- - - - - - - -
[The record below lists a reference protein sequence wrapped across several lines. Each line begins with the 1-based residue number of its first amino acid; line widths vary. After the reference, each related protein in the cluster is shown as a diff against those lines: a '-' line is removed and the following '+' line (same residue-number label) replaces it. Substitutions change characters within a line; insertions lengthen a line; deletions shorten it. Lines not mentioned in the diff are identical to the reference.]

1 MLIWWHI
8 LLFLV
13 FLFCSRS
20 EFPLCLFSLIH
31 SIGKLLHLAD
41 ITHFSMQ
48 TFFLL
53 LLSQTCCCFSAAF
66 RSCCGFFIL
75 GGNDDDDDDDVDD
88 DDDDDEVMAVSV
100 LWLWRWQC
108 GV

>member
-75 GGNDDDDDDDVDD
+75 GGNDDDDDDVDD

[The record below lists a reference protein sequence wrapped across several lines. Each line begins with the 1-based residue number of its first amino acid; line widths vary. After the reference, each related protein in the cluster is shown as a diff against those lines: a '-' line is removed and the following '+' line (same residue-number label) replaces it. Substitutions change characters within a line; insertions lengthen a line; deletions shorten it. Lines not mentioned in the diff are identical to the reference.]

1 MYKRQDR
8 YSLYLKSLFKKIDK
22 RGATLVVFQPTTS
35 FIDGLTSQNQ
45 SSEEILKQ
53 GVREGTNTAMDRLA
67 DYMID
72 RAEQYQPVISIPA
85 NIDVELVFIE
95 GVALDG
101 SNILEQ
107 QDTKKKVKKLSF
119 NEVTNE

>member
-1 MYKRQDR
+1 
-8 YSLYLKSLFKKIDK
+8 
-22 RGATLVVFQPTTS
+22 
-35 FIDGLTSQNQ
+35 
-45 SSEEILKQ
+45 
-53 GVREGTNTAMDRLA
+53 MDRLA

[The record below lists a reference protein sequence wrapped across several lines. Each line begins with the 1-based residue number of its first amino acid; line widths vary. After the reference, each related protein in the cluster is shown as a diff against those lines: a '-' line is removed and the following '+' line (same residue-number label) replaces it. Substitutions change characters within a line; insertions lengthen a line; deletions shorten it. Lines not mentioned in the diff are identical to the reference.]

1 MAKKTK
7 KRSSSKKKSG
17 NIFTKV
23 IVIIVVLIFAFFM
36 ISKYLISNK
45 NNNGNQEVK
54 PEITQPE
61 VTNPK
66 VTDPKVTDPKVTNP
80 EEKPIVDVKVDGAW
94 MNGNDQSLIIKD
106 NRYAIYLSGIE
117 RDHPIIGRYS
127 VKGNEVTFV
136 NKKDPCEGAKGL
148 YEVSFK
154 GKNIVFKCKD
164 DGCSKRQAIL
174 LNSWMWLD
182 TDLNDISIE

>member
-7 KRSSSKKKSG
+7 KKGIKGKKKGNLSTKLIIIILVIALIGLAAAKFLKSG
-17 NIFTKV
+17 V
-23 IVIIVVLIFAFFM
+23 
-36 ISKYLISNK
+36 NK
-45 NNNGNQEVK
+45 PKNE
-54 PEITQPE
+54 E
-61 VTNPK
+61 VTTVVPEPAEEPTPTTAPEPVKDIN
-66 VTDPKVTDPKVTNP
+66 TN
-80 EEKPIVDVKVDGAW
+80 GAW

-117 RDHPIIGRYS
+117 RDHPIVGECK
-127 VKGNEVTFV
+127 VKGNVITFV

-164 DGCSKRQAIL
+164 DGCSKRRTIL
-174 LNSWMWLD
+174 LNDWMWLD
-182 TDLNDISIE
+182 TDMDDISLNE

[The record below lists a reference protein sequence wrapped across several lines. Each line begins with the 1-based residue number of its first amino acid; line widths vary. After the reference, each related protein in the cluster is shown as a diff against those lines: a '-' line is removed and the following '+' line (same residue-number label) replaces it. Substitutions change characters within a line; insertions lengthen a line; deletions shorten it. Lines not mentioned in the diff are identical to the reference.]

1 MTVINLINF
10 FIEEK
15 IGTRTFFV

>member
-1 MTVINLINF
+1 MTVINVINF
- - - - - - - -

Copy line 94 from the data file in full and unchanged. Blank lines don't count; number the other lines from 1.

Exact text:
+182 TDMDDISLNE